After I wrote my blog in August about confusion over the relationship between stock density and grazing time, my friend Steve Freeman from Missouri wrote to tell me he hears as much confusion over stocking rate and stock density.
I agree and so decided to address it briefly here.
Stocking rate is the same thing it has always been. It attempts to match the productive capacity of the land with the consumptive needs of the livestock.
It is a year-long measure of how much livestock the land can support. In most cases stocking rate is stated as the number of acres per cow unit or per steer, such as the pasture where I live typically has a stocking rate of 10 acres to the cow unit. That cow unit really hasn't changed, either, and is still considered to be a 1,000-pound cow with calf at side part of the year.
Stock density, on the other hand, is just a measurement of how much weight of livestock is present on a given area at any given time.
Under continuous grazing the term would not even be used. Quite simply if you had 16 dry cows that each weighed 1,000 pounds on 160 acres near my home in north-central Oklahoma you would have a stock density of 100 pounds per acre. That is 1,000 X 16 = 16,000 total pounds, divided by 160 acres = 100 pounds.
On the other hand, if you had 20 paddocks on that 160 acres with an average paddock size of 8 acres, those 16 dry cows would give you an average stock density of 8,000 pounds per acre. If you had 100 paddocks of 1.6 acres each, those 16 dry cows would represent 10,000 pounds of stock density on each of those paddocks.
If 15 of them had 400-pound calves at side you would add that amount to the stock density at that time. So add 6,000 pounds to the 16,000 for the cows and you would have 22,000 pounds of stock in each of those 1.6-acre paddocks. That would be a stock density of 13,750 pounds per acre. However, they would still have a stocking rate of 10 acres to the cow unit for the year.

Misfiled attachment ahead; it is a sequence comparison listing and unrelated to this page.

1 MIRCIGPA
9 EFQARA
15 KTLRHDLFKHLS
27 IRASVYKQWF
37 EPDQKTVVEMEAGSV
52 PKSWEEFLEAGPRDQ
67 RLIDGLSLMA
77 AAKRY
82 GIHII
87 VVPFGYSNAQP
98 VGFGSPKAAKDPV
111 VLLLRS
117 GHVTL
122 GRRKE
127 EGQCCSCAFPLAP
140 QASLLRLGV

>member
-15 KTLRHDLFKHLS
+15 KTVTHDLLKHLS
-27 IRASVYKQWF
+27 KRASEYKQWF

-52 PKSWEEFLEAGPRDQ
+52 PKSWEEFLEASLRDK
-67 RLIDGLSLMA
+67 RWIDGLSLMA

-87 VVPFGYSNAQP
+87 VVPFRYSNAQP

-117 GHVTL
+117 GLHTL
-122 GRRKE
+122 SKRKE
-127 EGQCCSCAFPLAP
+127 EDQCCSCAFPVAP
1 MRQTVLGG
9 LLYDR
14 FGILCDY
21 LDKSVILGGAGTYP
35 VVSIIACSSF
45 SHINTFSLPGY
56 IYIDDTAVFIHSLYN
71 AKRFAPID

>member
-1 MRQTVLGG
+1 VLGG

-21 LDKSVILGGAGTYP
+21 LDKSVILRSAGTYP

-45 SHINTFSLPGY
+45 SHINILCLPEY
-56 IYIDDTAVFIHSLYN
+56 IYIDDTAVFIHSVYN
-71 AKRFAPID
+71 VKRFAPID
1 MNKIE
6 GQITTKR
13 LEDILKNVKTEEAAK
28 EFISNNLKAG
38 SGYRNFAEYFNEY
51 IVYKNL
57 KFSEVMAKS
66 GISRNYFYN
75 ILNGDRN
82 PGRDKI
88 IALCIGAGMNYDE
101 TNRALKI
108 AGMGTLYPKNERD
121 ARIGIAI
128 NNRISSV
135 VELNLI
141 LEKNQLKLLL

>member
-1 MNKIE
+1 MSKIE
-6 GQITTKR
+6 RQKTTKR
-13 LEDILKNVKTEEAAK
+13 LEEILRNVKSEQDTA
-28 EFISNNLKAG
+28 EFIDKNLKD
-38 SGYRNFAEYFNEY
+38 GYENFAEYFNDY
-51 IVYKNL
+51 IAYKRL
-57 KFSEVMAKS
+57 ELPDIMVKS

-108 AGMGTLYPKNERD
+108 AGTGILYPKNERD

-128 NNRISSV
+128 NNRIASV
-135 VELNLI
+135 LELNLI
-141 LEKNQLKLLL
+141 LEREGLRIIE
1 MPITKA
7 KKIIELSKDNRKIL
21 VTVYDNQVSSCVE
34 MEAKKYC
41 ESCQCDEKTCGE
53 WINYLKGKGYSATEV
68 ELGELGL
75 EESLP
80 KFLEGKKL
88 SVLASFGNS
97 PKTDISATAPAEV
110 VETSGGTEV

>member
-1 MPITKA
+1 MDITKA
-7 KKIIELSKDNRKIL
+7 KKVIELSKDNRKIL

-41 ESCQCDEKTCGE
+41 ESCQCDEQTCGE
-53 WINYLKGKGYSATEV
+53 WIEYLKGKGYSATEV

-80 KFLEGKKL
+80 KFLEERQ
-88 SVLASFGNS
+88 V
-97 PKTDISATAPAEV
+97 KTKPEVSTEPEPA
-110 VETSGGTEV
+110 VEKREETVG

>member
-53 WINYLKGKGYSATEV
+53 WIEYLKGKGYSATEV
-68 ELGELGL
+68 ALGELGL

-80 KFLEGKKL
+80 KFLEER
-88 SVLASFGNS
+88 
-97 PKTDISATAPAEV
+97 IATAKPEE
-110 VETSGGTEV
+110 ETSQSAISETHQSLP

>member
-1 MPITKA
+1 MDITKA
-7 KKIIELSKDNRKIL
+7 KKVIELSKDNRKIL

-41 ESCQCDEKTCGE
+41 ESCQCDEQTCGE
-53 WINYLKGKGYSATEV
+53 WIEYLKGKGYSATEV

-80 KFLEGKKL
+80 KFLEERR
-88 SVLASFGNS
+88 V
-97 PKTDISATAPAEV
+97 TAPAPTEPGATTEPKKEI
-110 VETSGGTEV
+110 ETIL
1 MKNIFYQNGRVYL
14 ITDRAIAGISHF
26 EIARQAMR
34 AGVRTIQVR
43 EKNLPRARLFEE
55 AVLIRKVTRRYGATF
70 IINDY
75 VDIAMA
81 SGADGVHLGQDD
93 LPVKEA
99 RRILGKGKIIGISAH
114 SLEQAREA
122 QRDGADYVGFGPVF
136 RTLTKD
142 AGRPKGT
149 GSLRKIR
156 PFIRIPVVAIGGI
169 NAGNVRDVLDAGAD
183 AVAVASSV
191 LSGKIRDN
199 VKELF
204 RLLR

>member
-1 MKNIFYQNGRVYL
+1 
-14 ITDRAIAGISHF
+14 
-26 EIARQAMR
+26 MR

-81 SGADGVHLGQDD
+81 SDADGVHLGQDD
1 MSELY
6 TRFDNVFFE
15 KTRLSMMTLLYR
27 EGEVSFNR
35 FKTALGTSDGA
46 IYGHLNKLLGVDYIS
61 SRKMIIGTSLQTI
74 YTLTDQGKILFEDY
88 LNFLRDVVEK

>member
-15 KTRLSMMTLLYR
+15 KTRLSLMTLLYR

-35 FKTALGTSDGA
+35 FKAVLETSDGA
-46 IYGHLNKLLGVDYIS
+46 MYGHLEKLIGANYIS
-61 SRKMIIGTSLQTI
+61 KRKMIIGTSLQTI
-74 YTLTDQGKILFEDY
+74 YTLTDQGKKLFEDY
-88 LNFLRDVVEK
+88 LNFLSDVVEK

The reason for figuring stock density is because it tells us several things, particularly in relation to discovering higher stock densities.
1. It implies shorter graze periods and longer rest periods, as I explained in that August blog.
2. It suggests much more density of hoof action on the soil and plant life and much better distribution of urine and dung across all the land.
3. It nearly always creates more competitiveness in forage consumption by the cattle and higher grazing efficiency, so the forage you have should go further, even without stressing the cattle and "making them eat it."
4. If done as part of well-executed grazing management, it implies the manager would see more rapid improvement in the forage and land.
So put in simple terms, stocking rate is just a measure of the land's carrying capacity. Stock density is the amount of stock present on the land at any given time and is really an indicator of management technique.